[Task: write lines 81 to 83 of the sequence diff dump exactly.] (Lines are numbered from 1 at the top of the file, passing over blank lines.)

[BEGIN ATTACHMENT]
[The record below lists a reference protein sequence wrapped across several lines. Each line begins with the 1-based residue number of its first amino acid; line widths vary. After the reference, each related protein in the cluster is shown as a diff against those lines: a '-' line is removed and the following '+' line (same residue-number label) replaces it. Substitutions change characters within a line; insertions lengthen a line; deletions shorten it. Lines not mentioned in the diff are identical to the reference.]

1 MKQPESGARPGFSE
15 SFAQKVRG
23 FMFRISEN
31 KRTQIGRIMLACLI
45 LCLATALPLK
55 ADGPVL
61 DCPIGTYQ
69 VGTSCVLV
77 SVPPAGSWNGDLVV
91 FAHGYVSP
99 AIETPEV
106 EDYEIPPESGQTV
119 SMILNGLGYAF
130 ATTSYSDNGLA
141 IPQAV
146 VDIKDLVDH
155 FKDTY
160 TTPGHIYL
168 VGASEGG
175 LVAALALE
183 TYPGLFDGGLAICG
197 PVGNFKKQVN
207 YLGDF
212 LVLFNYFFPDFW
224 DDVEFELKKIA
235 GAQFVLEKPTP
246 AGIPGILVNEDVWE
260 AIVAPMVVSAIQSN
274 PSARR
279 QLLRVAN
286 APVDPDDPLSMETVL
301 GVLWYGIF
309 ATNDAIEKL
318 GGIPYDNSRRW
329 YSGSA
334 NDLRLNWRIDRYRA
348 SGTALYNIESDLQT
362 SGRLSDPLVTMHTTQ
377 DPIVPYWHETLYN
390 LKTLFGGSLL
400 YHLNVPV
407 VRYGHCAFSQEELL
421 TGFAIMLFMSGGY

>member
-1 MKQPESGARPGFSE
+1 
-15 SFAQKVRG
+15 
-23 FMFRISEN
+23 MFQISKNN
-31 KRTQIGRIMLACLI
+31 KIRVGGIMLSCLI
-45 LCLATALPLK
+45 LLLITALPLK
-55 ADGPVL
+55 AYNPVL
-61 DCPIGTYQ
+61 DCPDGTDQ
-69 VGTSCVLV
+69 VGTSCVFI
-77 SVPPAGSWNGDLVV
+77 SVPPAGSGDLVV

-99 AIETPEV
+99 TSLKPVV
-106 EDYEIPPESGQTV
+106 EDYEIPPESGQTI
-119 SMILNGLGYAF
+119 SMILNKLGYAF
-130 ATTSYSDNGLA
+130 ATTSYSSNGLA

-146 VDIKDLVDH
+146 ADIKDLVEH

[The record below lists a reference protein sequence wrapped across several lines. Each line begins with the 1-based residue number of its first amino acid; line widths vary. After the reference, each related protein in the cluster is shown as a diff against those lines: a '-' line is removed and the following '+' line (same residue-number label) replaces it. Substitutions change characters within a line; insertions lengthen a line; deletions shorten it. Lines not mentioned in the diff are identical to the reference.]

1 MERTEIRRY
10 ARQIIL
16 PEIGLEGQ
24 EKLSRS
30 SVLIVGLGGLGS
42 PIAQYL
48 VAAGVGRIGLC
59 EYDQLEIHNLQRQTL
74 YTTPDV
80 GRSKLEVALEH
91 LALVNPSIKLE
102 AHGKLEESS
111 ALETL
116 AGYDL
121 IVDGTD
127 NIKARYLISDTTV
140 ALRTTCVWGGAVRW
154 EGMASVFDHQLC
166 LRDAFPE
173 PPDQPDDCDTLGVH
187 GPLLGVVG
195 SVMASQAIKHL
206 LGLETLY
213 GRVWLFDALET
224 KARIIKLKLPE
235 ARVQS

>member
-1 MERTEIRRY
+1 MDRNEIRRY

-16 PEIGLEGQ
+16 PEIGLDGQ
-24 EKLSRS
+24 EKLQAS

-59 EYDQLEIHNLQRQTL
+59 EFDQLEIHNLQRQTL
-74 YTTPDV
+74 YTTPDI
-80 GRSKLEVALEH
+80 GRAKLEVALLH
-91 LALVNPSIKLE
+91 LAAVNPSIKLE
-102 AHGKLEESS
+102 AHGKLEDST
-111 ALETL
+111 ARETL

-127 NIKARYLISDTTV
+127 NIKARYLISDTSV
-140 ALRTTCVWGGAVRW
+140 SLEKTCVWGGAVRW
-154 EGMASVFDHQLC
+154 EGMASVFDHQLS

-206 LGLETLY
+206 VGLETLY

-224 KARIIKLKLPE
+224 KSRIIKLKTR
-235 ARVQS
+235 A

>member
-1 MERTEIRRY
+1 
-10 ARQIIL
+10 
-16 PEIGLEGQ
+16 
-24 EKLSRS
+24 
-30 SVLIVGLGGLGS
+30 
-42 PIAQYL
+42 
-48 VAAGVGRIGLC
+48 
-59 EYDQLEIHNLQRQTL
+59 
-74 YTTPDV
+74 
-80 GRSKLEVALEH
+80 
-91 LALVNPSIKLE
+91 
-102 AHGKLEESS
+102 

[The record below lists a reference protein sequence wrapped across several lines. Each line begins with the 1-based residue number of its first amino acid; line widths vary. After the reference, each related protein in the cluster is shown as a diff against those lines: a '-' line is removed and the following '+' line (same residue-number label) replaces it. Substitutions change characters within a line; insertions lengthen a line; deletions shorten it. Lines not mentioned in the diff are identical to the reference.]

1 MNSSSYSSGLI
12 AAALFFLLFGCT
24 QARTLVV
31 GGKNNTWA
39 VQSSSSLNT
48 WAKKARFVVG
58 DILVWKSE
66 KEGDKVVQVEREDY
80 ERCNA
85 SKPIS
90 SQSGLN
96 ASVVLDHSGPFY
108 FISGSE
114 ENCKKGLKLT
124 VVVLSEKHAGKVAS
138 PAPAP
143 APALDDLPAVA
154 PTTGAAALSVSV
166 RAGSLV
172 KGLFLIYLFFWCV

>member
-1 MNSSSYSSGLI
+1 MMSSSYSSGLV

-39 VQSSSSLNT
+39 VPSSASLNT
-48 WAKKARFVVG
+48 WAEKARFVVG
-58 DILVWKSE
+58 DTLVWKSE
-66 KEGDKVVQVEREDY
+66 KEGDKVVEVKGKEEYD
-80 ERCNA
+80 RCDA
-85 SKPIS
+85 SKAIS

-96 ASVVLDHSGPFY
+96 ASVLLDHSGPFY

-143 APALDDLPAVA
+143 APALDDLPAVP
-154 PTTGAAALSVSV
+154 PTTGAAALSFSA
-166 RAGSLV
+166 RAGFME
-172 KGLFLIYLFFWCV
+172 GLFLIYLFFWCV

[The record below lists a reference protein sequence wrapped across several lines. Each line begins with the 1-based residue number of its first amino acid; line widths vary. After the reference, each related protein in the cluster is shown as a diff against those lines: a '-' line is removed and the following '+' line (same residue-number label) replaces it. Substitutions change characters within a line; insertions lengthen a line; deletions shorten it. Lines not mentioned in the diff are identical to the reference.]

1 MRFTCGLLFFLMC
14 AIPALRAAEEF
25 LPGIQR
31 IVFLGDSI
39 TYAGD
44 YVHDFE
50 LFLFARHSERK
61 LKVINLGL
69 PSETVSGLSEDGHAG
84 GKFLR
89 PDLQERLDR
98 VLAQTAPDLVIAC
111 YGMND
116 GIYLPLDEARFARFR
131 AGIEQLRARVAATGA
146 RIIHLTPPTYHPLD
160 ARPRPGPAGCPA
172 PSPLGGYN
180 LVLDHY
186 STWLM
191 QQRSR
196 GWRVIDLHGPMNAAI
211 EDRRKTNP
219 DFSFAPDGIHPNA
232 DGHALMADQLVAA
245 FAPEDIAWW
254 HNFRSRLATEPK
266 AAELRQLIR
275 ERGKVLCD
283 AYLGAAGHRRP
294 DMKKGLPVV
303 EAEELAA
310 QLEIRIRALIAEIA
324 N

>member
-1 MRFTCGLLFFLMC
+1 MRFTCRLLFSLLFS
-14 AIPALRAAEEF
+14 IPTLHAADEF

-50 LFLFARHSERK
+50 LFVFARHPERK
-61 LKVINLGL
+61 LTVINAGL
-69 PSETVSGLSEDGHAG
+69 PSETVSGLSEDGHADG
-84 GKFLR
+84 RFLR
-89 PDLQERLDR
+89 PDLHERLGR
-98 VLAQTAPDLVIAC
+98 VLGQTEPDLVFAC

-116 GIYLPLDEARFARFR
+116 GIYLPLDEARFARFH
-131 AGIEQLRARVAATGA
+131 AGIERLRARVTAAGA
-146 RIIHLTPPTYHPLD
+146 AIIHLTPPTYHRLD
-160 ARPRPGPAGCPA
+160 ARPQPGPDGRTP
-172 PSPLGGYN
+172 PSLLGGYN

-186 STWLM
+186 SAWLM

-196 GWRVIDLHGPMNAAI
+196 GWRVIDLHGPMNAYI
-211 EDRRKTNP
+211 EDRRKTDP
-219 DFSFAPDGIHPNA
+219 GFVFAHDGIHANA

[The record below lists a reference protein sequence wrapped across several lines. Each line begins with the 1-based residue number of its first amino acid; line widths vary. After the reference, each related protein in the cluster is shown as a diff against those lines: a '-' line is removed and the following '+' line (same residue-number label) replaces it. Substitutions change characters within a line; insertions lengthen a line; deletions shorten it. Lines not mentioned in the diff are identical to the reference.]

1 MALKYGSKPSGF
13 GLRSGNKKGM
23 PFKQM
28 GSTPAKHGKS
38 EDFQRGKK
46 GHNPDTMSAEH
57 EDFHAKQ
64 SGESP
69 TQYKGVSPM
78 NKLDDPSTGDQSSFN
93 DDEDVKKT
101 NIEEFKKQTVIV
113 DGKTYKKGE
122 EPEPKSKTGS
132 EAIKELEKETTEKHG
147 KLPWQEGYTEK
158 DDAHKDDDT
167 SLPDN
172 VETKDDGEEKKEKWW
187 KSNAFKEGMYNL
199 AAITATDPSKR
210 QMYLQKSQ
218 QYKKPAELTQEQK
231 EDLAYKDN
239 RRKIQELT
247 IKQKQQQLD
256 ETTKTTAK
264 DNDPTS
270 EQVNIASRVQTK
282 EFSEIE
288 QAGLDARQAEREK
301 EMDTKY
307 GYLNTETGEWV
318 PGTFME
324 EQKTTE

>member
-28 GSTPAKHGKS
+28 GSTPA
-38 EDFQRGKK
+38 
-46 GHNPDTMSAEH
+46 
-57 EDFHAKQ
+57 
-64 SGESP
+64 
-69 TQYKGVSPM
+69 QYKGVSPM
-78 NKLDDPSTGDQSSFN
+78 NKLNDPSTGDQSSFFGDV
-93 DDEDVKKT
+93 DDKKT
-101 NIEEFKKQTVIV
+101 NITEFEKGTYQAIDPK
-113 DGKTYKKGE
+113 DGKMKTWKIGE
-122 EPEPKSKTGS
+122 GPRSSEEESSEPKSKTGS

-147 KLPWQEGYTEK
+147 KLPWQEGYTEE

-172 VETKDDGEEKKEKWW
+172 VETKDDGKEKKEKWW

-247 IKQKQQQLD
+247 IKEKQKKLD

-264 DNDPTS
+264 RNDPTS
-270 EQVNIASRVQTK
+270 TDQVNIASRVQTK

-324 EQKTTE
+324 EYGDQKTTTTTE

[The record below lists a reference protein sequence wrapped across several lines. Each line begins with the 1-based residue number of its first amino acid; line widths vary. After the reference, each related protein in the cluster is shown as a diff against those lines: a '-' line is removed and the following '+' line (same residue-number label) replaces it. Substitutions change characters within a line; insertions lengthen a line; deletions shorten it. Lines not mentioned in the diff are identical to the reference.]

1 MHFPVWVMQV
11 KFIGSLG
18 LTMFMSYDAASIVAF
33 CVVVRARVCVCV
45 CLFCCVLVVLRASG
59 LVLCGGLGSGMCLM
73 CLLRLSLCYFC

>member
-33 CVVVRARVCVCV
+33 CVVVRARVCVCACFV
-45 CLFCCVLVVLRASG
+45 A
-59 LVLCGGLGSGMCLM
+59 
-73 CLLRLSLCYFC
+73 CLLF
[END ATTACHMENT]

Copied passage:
48 VAAGVGRIGLC
59 EYDQLEIHNLQRQTL
74 YTTPDV